Despite strong opposition from the industry, Americans weary of watching gas prices soar now want a near doubling of automotive fuel economy standards.
Nearly two-thirds of those polled by Opinion Research Group favored raising the Corporate Average Fuel Economy, or CAFE, standard to 60 mpg by 2025. The White House has been considering a bump to 62 mpg, though anticipated changes in fuel economy rules have been delayed since Republicans took control of the House last November.
Even with surveys revealing consistent consumer support for raising fuel economy standards, such measures have long lagged. After an extensive delay, the Obama Administration finally won enough industry backing to push the long-frozen 27.5 mpg mandate to 35 mpg by 2016. But despite hailing the industry/government alliance, there has been little support for going further, at least within the industry, the Alliance of Automobile Manufacturers asking the EPA – which oversees fuel economy – to wait until new studies have been completed.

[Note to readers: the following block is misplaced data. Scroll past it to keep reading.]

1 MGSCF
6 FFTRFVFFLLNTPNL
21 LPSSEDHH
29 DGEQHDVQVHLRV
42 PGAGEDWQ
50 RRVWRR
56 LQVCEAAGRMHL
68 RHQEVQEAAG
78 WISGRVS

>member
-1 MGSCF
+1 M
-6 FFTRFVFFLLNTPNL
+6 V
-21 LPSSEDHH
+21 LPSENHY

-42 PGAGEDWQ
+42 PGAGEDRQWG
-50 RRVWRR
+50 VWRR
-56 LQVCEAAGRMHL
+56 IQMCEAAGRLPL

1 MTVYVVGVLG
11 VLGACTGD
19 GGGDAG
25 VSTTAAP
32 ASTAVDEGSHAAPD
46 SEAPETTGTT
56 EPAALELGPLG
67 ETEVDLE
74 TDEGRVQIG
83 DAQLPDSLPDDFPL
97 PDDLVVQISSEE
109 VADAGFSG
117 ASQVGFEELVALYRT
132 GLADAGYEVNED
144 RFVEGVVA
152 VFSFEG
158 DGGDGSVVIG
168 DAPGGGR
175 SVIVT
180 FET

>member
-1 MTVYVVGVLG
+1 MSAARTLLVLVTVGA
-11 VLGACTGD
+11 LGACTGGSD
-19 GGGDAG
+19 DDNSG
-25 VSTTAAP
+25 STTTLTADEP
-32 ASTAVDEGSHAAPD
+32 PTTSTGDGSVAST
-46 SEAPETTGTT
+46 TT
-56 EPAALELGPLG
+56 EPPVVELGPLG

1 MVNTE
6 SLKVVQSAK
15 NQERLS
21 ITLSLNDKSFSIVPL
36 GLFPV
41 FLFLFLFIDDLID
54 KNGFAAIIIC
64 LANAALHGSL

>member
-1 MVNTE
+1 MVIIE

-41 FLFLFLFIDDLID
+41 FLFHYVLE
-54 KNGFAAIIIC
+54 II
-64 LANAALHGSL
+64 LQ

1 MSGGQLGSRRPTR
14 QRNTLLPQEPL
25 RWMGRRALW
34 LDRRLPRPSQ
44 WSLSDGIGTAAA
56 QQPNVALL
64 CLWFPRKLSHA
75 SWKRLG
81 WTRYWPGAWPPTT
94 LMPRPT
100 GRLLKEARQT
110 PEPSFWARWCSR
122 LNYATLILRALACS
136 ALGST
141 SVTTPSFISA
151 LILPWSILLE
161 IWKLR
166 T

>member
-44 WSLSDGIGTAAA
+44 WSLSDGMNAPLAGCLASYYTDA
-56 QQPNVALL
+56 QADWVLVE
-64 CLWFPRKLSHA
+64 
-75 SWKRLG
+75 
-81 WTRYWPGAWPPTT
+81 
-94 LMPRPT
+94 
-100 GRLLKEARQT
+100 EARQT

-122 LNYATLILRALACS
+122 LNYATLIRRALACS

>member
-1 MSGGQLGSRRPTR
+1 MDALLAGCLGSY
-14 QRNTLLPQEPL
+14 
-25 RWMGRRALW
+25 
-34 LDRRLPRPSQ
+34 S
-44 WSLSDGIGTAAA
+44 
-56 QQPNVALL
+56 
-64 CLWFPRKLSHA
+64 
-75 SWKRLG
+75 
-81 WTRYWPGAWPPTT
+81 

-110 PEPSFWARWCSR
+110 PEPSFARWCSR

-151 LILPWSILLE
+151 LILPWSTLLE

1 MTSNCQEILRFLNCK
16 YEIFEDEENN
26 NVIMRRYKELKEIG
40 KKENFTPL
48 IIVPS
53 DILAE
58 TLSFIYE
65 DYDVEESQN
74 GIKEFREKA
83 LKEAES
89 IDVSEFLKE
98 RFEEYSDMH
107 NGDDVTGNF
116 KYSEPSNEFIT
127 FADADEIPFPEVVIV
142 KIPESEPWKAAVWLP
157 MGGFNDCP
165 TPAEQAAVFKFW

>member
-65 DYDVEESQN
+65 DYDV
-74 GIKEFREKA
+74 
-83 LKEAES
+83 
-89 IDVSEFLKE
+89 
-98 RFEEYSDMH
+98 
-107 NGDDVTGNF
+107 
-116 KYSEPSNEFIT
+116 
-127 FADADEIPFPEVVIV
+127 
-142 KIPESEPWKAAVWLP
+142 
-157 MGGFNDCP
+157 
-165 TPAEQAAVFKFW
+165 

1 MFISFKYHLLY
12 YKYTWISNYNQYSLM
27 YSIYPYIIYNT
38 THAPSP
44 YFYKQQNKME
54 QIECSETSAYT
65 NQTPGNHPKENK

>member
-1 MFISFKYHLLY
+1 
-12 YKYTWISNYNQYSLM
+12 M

Automotive executives have asserted that going to 60 mpg or above could cost $5,000 or more a vehicle – and would likely require a significant shift towards battery power. But they also argue that based on current technology, this “electrification” likely couldn’t meet consumer expectations.
But what consumers also don’t expect is to have to keep paying more and more for fuel, suggested Mark Cooper, research director and energy expert for the Consumer Federation of America, which commissioned the new fuel economy survey.
“Concern about volatile gasoline prices and support for higher standards is driven by the huge and rising bite gas expenditures are taking from household budgets—from less than $2,000 in 2009 to more than $3.000 this year,” said Cooper.
The survey also found that Americans would like to see states take the lead in pushing for improved emissions standards. The current law allows California to set its own standards – typically stricter than the federal guidelines – which other states may adopt in whole. Both industry and government leaders have fiercely fought proposals that would allow a hodgepodge of standards in individual states.
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